The locations of the flags vary depending on the community or beach. The flags are often posted near the shore where they are easily visible to anyone entering the water. They also are flown from the lifeguard stand or shack.
On most beaches, the lifeguards are the ones who are responsible for flying the flags. As part of their job responsibilities, lifeguards pay attention to the weather and water conditions. They also listen to reports from other beachgoers. For example, a swimmer may spot a shark or dangerous marine life.
When these threats are detected, the lifeguard posts the appropriate flag to warn beachgoers about the potential danger.
Along with the beach warning flags, you may see additional warning signs when you reach the beach. Some communities place a large board near the entrance to the beach where they post important details about the current conditions.
For example, you may see a sign warning of dangerous geographical features or displaying the hours when a lifeguard is on duty. I suggest that you look for these signs along with the flags every time you reach the beach.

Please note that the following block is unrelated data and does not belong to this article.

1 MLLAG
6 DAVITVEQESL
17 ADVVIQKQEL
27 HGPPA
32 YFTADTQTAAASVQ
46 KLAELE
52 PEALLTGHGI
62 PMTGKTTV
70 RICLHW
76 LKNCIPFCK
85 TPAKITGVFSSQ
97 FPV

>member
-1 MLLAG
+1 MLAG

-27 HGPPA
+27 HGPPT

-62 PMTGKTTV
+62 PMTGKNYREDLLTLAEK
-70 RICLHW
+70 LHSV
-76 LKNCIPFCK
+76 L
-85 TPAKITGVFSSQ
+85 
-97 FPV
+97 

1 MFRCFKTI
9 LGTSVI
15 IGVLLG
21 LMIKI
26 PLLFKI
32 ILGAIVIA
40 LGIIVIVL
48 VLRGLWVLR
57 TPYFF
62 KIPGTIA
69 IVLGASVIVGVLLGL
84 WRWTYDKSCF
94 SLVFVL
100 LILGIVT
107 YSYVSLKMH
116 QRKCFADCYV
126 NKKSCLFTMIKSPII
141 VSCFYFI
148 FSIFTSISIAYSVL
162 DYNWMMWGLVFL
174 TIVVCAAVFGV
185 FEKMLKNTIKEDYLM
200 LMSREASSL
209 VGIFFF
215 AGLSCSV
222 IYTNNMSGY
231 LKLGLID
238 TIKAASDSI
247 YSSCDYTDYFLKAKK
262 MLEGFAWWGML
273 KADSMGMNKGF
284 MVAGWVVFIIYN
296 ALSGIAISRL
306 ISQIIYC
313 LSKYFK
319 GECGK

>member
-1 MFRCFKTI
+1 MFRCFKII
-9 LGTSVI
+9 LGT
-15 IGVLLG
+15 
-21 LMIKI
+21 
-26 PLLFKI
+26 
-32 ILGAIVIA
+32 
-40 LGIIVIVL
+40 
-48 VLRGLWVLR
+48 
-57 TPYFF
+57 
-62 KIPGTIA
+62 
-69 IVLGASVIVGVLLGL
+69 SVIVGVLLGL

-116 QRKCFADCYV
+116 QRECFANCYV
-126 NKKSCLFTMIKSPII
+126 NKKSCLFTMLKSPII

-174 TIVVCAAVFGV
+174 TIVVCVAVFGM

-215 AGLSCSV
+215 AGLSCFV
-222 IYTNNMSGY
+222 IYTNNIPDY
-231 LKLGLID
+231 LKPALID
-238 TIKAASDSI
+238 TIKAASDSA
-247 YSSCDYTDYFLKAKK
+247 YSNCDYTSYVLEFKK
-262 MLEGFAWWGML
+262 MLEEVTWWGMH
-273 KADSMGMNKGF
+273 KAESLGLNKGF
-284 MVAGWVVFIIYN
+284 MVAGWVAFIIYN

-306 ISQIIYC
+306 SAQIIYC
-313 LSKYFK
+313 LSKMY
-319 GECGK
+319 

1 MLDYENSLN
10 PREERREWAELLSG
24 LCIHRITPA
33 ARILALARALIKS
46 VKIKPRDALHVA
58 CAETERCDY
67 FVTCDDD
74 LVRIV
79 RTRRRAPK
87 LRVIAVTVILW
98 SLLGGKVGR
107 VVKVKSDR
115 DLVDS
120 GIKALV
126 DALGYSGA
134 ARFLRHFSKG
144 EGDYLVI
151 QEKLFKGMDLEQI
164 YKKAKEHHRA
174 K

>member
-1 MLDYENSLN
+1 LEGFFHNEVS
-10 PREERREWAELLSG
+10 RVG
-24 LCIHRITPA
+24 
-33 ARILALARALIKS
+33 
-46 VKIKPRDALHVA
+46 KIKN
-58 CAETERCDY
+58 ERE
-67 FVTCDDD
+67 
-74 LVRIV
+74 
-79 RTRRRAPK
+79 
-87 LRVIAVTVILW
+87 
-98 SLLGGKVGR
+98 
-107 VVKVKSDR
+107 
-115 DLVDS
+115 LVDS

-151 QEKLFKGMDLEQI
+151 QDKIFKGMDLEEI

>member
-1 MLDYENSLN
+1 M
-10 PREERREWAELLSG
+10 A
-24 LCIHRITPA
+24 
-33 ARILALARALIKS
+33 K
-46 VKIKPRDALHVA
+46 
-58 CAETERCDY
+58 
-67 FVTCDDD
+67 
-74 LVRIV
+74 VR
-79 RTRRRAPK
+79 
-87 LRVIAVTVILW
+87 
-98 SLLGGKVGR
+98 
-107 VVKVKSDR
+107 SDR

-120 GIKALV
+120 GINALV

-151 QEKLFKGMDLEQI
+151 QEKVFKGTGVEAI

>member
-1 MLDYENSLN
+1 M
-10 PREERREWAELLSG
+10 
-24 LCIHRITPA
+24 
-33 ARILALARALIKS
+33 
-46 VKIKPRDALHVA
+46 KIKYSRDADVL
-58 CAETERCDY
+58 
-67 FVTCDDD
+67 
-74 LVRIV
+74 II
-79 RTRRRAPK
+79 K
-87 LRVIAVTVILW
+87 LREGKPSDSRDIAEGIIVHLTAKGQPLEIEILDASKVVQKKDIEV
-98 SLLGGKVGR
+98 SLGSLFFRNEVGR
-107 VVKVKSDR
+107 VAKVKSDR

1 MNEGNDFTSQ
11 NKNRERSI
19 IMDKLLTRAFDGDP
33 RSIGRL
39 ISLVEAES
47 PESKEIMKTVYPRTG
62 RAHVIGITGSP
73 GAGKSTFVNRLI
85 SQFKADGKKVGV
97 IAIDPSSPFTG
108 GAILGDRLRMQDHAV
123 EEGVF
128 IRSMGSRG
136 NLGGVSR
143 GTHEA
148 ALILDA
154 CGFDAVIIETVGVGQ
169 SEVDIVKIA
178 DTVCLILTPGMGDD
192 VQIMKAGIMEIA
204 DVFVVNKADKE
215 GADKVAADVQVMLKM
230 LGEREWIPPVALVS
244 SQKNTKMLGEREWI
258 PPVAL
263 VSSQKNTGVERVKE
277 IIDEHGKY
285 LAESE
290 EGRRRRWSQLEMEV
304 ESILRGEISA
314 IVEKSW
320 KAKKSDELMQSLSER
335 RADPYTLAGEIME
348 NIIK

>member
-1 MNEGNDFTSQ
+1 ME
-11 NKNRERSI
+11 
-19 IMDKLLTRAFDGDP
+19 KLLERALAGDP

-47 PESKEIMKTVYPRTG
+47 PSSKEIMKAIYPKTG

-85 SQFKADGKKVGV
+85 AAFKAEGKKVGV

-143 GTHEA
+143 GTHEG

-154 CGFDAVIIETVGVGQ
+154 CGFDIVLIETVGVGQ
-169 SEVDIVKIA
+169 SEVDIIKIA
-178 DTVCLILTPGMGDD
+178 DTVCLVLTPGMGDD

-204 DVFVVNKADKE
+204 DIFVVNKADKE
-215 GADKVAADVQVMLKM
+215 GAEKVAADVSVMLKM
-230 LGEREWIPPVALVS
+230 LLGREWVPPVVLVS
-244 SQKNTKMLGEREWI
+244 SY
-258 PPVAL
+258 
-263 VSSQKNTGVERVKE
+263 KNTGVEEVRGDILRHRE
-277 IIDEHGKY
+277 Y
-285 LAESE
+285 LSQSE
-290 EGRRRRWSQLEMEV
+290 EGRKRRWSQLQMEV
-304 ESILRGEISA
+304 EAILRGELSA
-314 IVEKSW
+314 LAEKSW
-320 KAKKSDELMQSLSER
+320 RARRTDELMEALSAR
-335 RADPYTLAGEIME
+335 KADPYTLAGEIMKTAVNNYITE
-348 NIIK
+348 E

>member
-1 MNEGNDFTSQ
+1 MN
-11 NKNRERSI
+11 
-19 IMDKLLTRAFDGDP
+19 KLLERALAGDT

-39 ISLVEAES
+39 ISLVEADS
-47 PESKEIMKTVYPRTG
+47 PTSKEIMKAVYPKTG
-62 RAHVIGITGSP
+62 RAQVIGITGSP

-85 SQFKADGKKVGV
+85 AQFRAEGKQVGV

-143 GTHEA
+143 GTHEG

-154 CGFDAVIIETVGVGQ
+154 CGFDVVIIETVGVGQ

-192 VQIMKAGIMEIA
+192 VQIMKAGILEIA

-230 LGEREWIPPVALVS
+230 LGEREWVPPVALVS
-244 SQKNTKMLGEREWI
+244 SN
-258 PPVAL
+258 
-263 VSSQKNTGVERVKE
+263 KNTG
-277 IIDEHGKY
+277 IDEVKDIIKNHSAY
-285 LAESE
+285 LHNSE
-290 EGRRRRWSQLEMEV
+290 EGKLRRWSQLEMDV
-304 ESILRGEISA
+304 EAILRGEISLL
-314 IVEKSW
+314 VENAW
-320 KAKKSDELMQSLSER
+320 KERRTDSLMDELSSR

What Do Beach Flags Mean? Memorize the Most Common Flag Colors
Remembering these color-coded warning flags is not hard. Green means go, yellow means caution, and red means stop. When you see a blue or purple flag, dangerous marine life may be in the area.
If you have any questions about the warning flags that you see on the beach, talk to the lifeguards. They can explain the warning and provide any other information that you may need.
Even if you do not see a flag, you can always ask a lifeguard about the current water conditions. I make it a habit to stop by the lifeguard shack when arriving at the beach.
The flags are a simple reminder that you should use caution when swimming. They are easy to remember and used in most communities. If you want to stay safe, pay attention to these warning signs.
Megan Jones is the lead author of Seaside Planet. She is an avid surfer, scuba diver, and travel enthusiast who takes any opportunity she can to spend time in the ocean. You can learn more about Meg and the rest of the editorial team here.